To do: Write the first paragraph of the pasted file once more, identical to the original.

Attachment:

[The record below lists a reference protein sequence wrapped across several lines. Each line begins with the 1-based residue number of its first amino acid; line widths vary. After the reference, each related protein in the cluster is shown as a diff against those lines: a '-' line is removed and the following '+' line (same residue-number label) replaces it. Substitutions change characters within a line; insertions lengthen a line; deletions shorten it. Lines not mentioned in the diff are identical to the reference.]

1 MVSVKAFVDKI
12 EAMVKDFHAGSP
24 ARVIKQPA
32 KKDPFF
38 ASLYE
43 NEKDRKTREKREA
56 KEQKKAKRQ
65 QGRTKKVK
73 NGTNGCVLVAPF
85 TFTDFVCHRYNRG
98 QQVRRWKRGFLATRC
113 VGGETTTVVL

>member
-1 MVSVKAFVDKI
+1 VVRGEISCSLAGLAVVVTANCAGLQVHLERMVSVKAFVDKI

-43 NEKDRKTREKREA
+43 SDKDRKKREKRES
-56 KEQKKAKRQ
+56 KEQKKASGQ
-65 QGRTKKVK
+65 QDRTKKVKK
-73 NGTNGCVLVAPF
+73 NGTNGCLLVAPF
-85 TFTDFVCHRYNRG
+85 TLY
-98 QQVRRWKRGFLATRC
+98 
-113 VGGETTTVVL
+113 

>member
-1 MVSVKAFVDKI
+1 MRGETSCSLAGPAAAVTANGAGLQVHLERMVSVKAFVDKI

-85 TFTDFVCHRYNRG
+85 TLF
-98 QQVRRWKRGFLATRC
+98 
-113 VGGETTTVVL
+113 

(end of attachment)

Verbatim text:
[The record below lists a reference protein sequence wrapped across several lines. Each line begins with the 1-based residue number of its first amino acid; line widths vary. After the reference, each related protein in the cluster is shown as a diff against those lines: a '-' line is removed and the following '+' line (same residue-number label) replaces it. Substitutions change characters within a line; insertions lengthen a line; deletions shorten it. Lines not mentioned in the diff are identical to the reference.]